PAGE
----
The latest consultation on Oxfordshire County Council’s “Access to Headington” (A2H) scheme is now closed. It was technically a consultation on a batch of Traffic Regulation Orders needed to implement the scheme. You can find all the drawings and details here. There’s a secondary set of Orders covering the building of road humps at the junctions of side roads with the main roads in the scheme (did they forget they needed these?). This consultation closes on 8 April.
I went to one of the exhibitions of the revised plans and was pleased to see that a genuine attempt seems to have been made to overcome some of the problems people had with the initial outline scheme. The original objections were mostly to do with the loss of on-road parking on Headley Way and Windmill Road, and a general loss of trees and green verges. I collected as many sets of these original comments as I could which you can find on the link.
I had originally planned to write some detailed comments of my own. Partly due to time pressures but mostly because it seemed too daunting a task to cover the whole length of the scheme in detail I didn’t manage to do that. But I have read others’ responses including those on these links:
- Oxford Civic Society
- LibDem Councillors
- Cllr Mary Clarkson (Marston)
- Cyclox – short summary and full response
- Friends of Old Headington
There has also been a discussion on the Headington & Marston e-democracy forum. I have seen the response from the Oxford Pedestrians Association, and have been on the circulation list of a lengthy and well-reasoned email debate between Valerie Seagroatt (a resident in the Widmill Road area and a statistician) and Simon Hunt of Cyclox.
While there will have been many comments about specific local design details, the one general issue that stands out is the removal of on-street parking. The Council has produced survey evidence that extra parking in side streets will more than compensate for the spaces removed – though as ever there are questions about the precise location of the new spaces. In Headley Way the issue is about people who have to park in the Lakes having to cross the busy road to get to houses on the west side.
In Windmill Road the crux of the debate is about whether removing all the parking will make the road safer or more dangerous. Cyclox and others point out that parked cars are a danger to cyclists, and welcome the building of continuous cycle paths as an improvement. The opposing camp claims that parked cars are a traffic calming measure, that higher vehicle speeds will make the road more dangerous for all users including both cyclists and pedestrians including schoolchildren. As Valerie Seagroatt put it, “The principle point of disagreement is whether or not removing parked cars from the road, and moving cyclists into cycle lanes and so moving obstacles from the traffic flow will lead to increased speeds (and so increased accident rates and increased severity). I say it would but you … say it will not.”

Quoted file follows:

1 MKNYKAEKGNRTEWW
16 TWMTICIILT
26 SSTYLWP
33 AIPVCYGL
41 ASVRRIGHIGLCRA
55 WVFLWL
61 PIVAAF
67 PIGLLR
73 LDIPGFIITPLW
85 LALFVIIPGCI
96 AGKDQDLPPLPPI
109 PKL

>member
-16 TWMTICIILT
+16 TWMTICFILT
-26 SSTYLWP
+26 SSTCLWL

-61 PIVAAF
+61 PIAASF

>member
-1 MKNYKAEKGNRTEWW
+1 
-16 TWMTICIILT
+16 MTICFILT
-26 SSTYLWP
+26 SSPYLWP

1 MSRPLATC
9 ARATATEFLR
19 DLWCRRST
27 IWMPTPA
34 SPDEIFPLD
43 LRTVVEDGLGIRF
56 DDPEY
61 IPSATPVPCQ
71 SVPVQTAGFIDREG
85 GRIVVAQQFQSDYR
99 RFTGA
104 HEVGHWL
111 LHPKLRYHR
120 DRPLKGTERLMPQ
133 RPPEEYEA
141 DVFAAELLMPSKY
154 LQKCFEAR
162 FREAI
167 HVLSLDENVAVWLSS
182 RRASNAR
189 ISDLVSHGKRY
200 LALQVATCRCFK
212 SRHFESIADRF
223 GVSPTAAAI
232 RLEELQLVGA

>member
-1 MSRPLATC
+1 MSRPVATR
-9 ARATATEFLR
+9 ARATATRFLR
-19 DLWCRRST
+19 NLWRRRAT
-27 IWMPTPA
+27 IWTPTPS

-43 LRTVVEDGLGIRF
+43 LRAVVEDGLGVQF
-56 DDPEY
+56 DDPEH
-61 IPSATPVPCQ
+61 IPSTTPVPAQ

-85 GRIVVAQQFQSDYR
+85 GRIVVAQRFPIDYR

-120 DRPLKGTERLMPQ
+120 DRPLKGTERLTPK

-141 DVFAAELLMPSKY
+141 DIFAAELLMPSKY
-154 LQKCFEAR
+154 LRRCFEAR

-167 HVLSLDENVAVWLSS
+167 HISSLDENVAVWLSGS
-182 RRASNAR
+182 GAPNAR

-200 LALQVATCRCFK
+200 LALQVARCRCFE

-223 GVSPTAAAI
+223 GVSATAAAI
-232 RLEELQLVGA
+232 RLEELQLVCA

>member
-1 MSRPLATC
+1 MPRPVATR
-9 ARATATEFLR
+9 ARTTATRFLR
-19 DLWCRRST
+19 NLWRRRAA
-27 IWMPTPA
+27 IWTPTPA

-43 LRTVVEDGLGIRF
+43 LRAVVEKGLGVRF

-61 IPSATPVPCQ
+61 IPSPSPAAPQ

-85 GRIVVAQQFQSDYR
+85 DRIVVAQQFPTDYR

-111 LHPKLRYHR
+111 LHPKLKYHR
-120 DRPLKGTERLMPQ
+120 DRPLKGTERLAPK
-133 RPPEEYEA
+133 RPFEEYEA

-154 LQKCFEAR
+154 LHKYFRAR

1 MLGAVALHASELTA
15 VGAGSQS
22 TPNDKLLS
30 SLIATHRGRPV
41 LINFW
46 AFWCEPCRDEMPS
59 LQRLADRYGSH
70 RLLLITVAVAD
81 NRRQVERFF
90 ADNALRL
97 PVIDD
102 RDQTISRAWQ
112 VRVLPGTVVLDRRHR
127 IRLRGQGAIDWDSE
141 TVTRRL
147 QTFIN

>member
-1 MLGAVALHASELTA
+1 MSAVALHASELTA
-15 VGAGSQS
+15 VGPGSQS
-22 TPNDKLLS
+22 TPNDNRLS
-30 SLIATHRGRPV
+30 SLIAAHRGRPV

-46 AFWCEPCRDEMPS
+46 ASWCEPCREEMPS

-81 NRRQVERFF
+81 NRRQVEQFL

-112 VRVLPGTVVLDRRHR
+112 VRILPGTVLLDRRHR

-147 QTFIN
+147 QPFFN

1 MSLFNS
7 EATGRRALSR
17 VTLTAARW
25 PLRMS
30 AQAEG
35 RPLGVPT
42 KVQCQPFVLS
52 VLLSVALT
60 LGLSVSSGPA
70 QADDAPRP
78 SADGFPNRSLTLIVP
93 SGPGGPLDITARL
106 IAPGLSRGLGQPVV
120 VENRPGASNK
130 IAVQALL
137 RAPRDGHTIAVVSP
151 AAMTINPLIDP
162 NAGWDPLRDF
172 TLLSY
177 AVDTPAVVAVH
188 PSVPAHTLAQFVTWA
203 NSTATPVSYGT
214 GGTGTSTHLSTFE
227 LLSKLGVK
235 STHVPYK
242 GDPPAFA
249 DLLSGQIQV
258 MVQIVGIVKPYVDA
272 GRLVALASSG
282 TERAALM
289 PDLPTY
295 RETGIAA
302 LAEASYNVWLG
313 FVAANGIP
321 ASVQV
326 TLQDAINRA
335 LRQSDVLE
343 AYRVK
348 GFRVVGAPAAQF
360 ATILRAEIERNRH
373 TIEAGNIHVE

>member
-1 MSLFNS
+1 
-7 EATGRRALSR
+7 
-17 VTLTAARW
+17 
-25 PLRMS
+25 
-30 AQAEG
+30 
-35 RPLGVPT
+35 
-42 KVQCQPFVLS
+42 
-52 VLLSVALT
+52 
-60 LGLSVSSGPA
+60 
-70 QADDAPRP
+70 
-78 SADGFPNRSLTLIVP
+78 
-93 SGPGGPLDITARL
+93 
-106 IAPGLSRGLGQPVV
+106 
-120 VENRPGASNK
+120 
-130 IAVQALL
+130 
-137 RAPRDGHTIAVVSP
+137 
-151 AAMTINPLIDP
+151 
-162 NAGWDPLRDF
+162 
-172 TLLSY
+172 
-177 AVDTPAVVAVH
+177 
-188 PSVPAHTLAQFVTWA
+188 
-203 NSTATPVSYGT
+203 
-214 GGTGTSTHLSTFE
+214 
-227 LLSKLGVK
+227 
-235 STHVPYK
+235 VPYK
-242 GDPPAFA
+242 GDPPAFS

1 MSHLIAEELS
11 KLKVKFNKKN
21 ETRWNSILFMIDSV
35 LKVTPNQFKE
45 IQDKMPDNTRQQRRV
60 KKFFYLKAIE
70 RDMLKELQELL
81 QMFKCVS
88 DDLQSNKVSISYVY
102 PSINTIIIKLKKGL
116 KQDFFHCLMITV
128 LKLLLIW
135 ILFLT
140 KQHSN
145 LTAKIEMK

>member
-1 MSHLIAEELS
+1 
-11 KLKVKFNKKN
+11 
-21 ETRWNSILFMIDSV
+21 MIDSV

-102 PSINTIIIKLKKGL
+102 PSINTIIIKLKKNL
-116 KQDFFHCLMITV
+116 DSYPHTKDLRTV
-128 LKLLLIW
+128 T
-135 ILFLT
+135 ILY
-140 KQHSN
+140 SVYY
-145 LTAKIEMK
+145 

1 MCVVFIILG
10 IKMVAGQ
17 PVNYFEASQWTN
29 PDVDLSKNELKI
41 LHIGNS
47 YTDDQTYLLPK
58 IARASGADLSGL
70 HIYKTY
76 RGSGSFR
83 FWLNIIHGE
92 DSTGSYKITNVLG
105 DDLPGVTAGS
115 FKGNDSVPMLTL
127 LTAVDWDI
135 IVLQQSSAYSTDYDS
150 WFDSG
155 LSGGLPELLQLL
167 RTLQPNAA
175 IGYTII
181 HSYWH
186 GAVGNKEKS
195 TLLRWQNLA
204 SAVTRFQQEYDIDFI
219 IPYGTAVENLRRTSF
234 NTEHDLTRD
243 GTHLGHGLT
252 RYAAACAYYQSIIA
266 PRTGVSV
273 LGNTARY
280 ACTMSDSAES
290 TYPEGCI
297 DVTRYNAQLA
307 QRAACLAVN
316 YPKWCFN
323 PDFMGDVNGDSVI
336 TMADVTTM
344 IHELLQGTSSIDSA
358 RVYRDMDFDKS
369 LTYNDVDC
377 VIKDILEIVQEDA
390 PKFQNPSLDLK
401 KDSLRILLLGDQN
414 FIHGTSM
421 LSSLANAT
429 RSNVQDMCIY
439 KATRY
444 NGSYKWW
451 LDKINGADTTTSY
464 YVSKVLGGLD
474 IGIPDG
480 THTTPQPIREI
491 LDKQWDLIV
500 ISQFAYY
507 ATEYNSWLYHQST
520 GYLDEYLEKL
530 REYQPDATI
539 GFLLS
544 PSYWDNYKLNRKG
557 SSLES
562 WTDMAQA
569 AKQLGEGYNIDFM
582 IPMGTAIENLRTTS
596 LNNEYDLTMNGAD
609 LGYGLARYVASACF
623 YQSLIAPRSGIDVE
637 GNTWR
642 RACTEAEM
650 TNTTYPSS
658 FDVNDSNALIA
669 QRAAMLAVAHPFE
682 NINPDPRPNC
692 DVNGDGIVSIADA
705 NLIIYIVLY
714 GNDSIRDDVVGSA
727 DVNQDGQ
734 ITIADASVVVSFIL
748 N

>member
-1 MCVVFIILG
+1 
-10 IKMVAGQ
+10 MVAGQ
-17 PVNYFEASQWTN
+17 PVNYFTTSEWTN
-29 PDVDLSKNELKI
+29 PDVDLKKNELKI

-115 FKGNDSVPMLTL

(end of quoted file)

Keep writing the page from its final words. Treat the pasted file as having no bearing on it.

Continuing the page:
I think we need to step back and look at the bigger picture. Traffic congestion is a big problem not just in Headington and Oxford but cities everywhere. More and more people are coming to recognise that motor vehicles are killing our cities, and through their pollution are killing us too. We have to find ways of changing people’s behaviour so that they don’t see cars as the best way of getting from A to B. To do this we need to make other modes of travel easy, accessible, affordable, safe and attractive. This will be done by many different changes – proper cycle provision, convenient and affordable public transport, banning cars from city centres, creating new spaces (‘places’) where people can live their lives without needing to own a car. Other countries are far ahead of us and can show us the way. It won’t happen in a year, or ten years, but over a generation or two.
So I ask, is the Access to Headington scheme a step in the right direction? I think it is. It won’t solve all the problems and like all solutions to messy real-life problems it might create a few problems of its own which will have to be solved in turn. But if cars travel too fast down Windmill Road, parked cars are not the right traffic calming measure. If too many cars doing the school run clog up Margaret Road it’s not because there are too many parking spaces. Today’s cyclists may duck down side-streets and cut through hospital grounds, but that’s because today those are the quickest/easiest/safest routes. Provide better ones and they will use them. Arguments based on how people behave today assume that behaviour doesn’t change, but we know that given the right conditions it can and it does.